Many institutions are collaborating with Walter Reed’s osseointegration program, including the Office of Naval Research, Uniformed Services University of the Health Sciences, University of California - San Francisco, and several other universities.

"By centralizing osseointegration at one DoD institution, which is at Walter Reed right now, we are able to standardize certain processes – patient selection, evaluation, surgery, rehabilitation – before pushing it out to the rest of the DoD community,” said Forsberg.










DARPA provides groundbreaking bionic arms to Walter Reed

By Cheryl Pellerin, Defense Media Activity- December 28th,2016

US Department of Defense.

https://www.defense.gov/News/Article/Article/1037447/darpa-provides-groundbreaking-bionic-arms-to-walter-reed





Dr. Justin Sanchez, director of the Defense Advanced Research Projects Agency’s Biological Technologies Office, fist-bumps with one of the first two advanced “LUKE” arms to be delivered from a new production line during a ceremony at Walter Reed National Military Medical Center in Bethesda, Maryland. (DoD photo)

WASHINGTON  — The Defense Advanced Research Projects Agency is making available to military amputees the first production versions of a groundbreaking upper-limb prosthesis, according to a DARPA press release. 

Dr. Justin Sanchez, director of DARPA’s Biological Technologies Office, delivered the first two advanced “LUKE” arms from a new production line during a ceremony yesterday – evidence that the fast-track DARPA research effort has completed its transition into a commercial enterprise, DARPA officials said. 

The ceremony took place at Walter Reed National Military Medical Center in Bethesda, Maryland

“The commercial production and availability of these remarkable arms for patients marks a major milestone in the [DARPA] Revolutionizing Prosthetics program and most importantly an opportunity for our wounded warriors to enjoy a major enhancement in their quality of life,” Sanchez said, “and we are not stopping here.” 

The RP program is supporting initial production of the bionic arms and is making progress restoring upper-arm control, he added. 

“Ultimately we envision these limbs providing even greater dexterity and highly refined sensory experiences by connecting them directly to users’ peripheral and central nervous systems,” Sanchez said. 


Arms for Service Members 

As part of the production transition process, DARPA is collaborating with Walter Reed to make the bionic arms available to service members and veterans who are rehabilitating after suffering upper-limb loss, DARPA says. 

LUKE stands for “life under kinetic evolution” but is also a passing reference to the limb that Luke Skywalker wore in Star Wars: Episode V, The Empire Strikes Back. 

The limbs are being manufactured by Mobius Bionics LLC, of Manchester, New Hampshire, a company created to market the technology developed by DEKA Integrated Solutions Corp., also of Manchester, under DARPA’s Revolutionizing Prosthetics program.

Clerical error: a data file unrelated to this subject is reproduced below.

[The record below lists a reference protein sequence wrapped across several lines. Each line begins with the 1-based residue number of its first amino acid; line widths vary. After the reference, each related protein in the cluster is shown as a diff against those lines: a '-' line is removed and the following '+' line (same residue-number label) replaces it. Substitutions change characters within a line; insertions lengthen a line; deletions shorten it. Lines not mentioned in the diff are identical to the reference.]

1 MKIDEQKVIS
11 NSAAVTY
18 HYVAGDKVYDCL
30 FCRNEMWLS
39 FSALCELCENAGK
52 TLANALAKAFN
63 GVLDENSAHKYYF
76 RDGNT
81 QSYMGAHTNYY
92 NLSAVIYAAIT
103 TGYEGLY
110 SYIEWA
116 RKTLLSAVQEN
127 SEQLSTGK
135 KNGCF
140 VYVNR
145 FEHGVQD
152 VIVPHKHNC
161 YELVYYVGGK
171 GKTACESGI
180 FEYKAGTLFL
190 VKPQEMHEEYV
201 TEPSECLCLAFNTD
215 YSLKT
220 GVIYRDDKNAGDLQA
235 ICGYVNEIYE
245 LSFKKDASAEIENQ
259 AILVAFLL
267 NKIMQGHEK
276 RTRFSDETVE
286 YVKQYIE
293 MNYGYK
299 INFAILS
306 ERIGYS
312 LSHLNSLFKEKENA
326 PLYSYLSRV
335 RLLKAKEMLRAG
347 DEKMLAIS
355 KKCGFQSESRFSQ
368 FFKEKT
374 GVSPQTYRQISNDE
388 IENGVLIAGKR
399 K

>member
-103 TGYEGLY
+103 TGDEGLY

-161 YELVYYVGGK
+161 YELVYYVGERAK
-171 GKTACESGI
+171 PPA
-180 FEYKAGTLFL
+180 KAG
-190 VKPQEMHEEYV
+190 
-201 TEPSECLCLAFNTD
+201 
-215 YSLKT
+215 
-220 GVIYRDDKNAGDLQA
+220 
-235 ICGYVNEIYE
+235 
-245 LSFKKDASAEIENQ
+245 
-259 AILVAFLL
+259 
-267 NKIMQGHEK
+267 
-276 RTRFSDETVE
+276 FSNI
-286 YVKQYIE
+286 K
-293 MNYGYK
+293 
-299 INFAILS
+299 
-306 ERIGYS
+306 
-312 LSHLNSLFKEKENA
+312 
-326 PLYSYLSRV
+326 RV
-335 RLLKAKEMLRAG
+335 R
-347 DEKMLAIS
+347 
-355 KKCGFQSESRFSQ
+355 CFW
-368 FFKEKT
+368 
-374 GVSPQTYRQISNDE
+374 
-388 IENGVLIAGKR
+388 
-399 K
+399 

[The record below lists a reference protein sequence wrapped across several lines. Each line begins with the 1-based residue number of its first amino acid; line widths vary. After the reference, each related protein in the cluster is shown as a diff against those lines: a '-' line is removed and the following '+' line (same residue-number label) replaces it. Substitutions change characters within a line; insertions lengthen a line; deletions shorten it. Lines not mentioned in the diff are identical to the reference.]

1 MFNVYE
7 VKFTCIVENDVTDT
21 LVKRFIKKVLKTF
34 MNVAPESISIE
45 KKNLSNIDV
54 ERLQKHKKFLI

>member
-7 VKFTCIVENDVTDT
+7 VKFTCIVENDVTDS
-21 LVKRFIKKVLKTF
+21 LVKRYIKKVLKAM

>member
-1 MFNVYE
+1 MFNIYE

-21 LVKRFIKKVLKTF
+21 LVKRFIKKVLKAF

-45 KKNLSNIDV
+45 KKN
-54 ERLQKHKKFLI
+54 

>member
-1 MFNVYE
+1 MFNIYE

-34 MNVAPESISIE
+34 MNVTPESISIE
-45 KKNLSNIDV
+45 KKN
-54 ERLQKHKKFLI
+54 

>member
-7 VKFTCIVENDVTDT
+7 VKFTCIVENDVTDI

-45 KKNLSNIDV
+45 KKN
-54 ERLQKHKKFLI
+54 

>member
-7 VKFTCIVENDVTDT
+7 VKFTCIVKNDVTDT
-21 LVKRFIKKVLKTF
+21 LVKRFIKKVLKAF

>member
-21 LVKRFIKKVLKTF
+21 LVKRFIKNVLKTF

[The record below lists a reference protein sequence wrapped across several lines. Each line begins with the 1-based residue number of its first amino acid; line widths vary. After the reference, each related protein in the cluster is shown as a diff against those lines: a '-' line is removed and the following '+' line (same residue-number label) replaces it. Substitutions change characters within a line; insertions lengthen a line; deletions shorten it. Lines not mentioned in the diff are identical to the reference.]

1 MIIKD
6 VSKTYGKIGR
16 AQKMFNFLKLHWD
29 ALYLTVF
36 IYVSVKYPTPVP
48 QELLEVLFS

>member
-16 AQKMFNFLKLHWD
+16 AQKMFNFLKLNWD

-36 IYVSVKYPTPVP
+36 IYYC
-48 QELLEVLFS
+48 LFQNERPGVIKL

The first production versions of “LUKE” arms, a groundbreaking upper-limb prostheses, were on display during a ceremony at Walter Reed National Military Medical Center. The Defense Advanced Research Projects Agency is collaborating with Walter Reed to make the bionic arms available to service members and veterans who are rehabilitating after suffering upper-limb loss. (DoD photo)

The prosthetic system allows very dexterous arm and hand movement with grip force feedback through a simple intuitive control system, DARPA says. 

The modular battery-powered limb is near-natural size and weight. Its hand has six user-chosen grips and an arm that allows for simultaneous control of multiple joints using inputs that include wireless signals generated by innovative sensors worn on a user’s feet. 


Revolutionizing Prosthetics 

The technology that powers prosthetic legs has advanced steadily over the past two decades but prosthetic arms and hands are a tougher challenge, in part because of the need for greater degrees of dexterity, DARPA says. 

When the LUKE arm first went into development, people who had lost upper limbs had to use a relatively primitive split-hook device that hadn’t changed much since it was introduced in 1912. 

DARPA launched the Revolutionizing Prosthetics program with a goal of getting U.S. Food and Drug Administration approval for an advanced electromechanical prosthetic upper limb with near-natural control that enhances independence and improves quality of life for amputees. LUKE received FDA approval less than eight years after the effort began, DARPA says. 

Under a recently finalized agreement between DARPA and Walter Reed, DARPA will transfer LUKE arms from an initial production run to the medical center for prescription to patients. Mobius Bionics will train the Walter Reed staff to fit, service and support the arms.